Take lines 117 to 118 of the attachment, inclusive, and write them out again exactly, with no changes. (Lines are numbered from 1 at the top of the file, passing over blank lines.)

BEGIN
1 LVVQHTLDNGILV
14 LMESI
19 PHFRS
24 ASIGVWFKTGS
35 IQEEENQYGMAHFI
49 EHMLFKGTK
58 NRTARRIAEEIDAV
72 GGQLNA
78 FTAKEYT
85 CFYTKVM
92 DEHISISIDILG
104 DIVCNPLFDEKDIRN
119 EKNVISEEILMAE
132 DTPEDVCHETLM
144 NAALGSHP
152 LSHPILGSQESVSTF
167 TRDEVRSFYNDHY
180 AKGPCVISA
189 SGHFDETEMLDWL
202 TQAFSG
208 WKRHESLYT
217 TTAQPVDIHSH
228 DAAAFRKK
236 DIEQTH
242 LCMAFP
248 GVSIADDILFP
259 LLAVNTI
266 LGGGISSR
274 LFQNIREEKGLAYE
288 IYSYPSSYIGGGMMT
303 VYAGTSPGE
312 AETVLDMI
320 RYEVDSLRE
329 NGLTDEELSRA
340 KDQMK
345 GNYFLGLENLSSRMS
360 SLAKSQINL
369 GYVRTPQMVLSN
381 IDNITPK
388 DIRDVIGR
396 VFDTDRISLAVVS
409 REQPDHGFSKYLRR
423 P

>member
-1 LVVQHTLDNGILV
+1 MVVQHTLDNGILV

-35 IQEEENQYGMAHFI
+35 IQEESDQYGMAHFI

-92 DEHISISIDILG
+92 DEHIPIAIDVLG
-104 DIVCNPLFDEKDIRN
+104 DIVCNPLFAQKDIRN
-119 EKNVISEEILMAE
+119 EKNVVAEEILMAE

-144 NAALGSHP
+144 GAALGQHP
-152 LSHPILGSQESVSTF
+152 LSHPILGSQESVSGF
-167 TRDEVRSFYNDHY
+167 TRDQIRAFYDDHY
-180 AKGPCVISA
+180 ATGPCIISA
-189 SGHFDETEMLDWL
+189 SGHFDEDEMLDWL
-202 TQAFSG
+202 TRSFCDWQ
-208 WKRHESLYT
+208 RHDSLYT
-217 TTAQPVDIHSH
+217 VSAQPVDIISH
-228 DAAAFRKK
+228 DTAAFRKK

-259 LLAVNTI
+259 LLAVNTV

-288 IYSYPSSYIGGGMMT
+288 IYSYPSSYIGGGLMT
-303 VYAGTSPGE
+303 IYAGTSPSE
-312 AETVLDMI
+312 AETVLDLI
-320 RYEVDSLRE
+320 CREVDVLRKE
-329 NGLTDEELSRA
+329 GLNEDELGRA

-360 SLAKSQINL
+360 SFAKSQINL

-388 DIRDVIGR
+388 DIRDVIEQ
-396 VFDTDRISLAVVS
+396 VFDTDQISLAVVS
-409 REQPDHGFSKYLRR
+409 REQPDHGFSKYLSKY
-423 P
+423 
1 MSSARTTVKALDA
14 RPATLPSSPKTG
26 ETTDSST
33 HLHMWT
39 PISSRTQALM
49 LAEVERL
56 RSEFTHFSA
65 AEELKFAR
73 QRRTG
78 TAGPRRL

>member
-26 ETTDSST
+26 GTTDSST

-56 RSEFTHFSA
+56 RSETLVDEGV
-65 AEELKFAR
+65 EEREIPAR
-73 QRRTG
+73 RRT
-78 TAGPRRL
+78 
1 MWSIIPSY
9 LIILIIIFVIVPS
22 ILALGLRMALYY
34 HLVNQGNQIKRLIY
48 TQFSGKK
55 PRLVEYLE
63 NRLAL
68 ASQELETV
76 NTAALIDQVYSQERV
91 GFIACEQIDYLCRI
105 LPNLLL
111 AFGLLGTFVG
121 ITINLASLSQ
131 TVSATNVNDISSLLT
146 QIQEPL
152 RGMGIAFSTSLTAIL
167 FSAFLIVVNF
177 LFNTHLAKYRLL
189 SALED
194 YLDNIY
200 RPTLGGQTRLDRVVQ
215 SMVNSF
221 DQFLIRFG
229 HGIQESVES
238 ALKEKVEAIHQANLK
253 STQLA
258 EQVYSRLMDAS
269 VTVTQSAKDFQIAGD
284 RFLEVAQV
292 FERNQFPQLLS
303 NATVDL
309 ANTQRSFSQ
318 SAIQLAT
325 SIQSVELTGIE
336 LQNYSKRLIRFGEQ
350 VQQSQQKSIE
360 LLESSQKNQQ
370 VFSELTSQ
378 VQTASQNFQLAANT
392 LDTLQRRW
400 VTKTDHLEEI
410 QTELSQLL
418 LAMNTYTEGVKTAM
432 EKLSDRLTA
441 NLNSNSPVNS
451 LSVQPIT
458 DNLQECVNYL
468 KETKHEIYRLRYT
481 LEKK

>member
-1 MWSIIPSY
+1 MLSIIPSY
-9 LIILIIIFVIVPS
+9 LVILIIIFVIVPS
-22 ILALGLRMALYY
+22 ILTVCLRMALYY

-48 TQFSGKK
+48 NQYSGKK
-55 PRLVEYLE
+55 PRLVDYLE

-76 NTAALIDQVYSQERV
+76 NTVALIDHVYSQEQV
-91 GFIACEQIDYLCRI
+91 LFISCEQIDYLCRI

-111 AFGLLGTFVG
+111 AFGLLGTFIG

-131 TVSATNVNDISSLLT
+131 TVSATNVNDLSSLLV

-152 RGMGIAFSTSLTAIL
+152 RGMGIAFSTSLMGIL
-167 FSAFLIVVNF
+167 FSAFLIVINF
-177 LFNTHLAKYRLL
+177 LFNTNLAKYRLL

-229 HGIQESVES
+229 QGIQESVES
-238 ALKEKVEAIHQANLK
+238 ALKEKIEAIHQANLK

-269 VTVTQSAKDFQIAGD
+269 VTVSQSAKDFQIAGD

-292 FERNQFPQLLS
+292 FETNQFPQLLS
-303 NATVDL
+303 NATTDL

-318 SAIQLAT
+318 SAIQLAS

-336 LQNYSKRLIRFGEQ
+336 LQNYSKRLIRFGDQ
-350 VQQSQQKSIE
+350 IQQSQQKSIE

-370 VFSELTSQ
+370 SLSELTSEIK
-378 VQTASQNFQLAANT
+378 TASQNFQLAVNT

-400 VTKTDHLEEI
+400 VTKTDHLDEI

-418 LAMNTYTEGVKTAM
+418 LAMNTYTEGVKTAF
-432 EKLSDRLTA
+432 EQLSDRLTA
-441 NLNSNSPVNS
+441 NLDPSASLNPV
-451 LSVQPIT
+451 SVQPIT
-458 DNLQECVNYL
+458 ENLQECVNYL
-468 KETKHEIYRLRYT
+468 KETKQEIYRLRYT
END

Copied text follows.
9 LIILIIIFVIVPS
22 ILALGLRMALYY